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Director Pleads Guilty To Inflating Movie Costs

Film director Daniel Adams, right,  pleads guilty in Suffolk Superior Court, Thursday. (Boston Herald/Angela Rowlings)
Film director Daniel Adams, right, pleads guilty in Suffolk Superior Court, Thursday. (Boston Herald/Angela Rowlings)

A movie director charged with inflating expenses in his application for Massachusetts film tax credits has pleaded guilty and will be sentenced to up to three years in state prison and up to 10 years of probation.

Daniel Adams, who had initially pleaded not guilty to 10 charges, including larceny and making a false claim against the state, has also been ordered to pay nearly $4.4 million in restitution to the state.

Attorney General Martha Coakley's office had accused Adams of exaggerating expenses for two films shot on Cape Cod, "The Golden Boys" and "The Lightkeepers," resulting in about $4.7 million in tax credit overpayments.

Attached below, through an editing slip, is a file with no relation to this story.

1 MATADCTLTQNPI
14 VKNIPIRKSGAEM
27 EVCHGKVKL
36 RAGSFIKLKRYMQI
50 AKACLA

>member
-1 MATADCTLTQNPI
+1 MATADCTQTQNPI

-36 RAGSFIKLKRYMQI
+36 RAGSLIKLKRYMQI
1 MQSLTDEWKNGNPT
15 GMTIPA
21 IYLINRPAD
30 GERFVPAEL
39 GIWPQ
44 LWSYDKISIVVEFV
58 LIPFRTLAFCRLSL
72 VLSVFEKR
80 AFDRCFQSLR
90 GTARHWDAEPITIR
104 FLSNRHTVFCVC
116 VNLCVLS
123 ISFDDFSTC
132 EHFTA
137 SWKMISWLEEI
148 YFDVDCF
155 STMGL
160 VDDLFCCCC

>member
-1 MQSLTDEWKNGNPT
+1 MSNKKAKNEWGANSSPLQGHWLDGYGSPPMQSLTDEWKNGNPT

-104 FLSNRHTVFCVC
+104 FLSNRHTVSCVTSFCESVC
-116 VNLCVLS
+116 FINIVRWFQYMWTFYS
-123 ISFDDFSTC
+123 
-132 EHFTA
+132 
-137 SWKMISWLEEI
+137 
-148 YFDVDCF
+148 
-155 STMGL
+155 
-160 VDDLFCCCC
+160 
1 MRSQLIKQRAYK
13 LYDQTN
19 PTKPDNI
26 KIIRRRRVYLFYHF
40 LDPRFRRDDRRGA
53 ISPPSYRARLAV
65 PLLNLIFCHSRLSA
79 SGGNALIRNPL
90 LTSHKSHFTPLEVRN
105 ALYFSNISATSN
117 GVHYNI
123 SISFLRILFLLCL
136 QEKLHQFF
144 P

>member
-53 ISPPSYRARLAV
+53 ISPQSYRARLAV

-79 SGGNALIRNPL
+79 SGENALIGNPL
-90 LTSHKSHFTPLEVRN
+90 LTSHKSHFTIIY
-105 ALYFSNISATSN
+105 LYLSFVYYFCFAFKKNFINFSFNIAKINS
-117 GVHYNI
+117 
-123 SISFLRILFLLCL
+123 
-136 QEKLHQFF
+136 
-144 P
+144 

Adam's attorney, James Greenberg, blames the state law that creates tax credits to attract films to the Bay State.

"I mean, they were basically just issuing public money, taxpayers' money, just basically issuing checks," Greenberg said.

Suffolk Superior Court Judge Carol Ball ordered Adams released Thursday on $10,000 bail until the start of his sentence on May 10. Adams was also ordered to surrender his passport and wear a GPS tracking device.

WBUR's Delores Handy and The Associated Press contributed to this report.

This program aired on April 19, 2012. The audio for this program is not available.

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